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Housing latest: Your daily update on politics and the private rented sector

Victoria Barker
Written by Victoria Barker

Thursday 17th October 2019

Committee Chair Raises Concerns About Lack of PRS Legislation in Queens Speech

Yesterday saw MPs continuing debate on the Queen’s Speech.

Of note, the Chair of the HCLG Select Committee, Clive Betts MP, said of the speech:

“The other area that is not mentioned is the private rented sector, but again there seems to be cross-party support from Members on both Front Benches for reform of section 21 provisions to ensure that there cannot be no-fault evictions. Where is the legislation to deal with that and to tackle rogue landlords who abuse the situation and exploit their tenants? It is very disappointing that there is no reference to the private rented sector in the Queen’s Speech. The Secretary of State for Housing, Communities and Local Government will come before the Select Committee in the next couple of weeks. I am sure that we will push him further on that point.”

New Report Shows Savings Average Homeowner Could Make Compared to PRS Tenants

An average homeowner could be better off by £352,500 over the next 30 years compared to the average private renter, the Intermediary Mortgage Lenders Association (IMLA) has found. 

IMLA’s latest report, entitled ‘The Intergenerational Divide in the housing and mortgage markets’, showed the average homeowner could expect to save £133,700 when paying a mortgage rather than rent and gain £218,000 of equity from paying the mortgage off.

The report also found that mortgage rates would have to be in excess of 11.5% throughout the life of a loan before owning, with rental payments producing equal expected financial returns.

IMLA has called on the government to commission an independent cost-benefit analysis of the current regulatory regime for mortgages.

This is to assess whether current regulations could be contributing to potential consumer detriment by excluding some consumers from homeownership.

Landlords Selling Up Says Rightmove

Landlords plan to reduce their portfolios despite rents reaching record levels, Rightmove has found.

Almost a quarter of landlords (24%) said they are planning to sell at least one property from their current portfolio.

One in 10 (11%) landlords said they will be selling all of their rental properties.

Meanwhile asking rents outside London are now at an all-time high of £828 per month.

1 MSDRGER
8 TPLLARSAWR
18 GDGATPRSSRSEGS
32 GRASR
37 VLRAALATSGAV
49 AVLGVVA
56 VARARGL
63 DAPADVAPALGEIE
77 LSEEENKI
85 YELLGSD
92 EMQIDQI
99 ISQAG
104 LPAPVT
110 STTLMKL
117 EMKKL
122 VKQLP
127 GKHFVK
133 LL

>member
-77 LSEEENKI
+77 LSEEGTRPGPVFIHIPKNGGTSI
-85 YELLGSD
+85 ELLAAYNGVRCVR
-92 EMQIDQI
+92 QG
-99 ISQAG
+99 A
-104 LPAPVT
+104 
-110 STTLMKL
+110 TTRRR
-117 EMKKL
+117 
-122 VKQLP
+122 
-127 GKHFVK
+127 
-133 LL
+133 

Miles Shipside, commercial director and housing market analyst at Rightmove, said:

“There are a number of forces at play in the current rental market, all leading to record rents for tenants and fewer homes to choose from, yet demand remains strong.

“Worryingly for tenants there are signs that the stock shortage may worsen if some landlords follow through with their plans to sell up, though an increase in plans for build to rent properties may help to fill some of the gap.

“The overall feeling among those landlords who are planning to exit the market is one of frustration with many telling us that the tax changes mean it’s no longer financially attractive to keep their properties.

“Early data seems to point to some of the income lost through the removal of tenant fees being passed on to the tenant in higher rents, but it should still work out cheaper than paying the upfront admin fees as long as stock doesn’t constrict and rents don’t rise too much.

“What we really need now is more properties available to rent. Rising rents may tempt some landlords back in, but momentum is currently to downsize portfolios in spite of the prospect of increasing yields.” Almost a third of landlords (30%) are planning to increase their portfolio, with the majority of those saying that property still delivers better returns than other investments “

About the author

Victoria Barker

Victoria Barker

Victoria is the Communications Officer for the RLA.

She is responsible for producing articles for our Campaigns and News Centre, the weekly E-News newsletter and media review, and creating social media content. She also contributes to our members magazine, Residential Property Investor.

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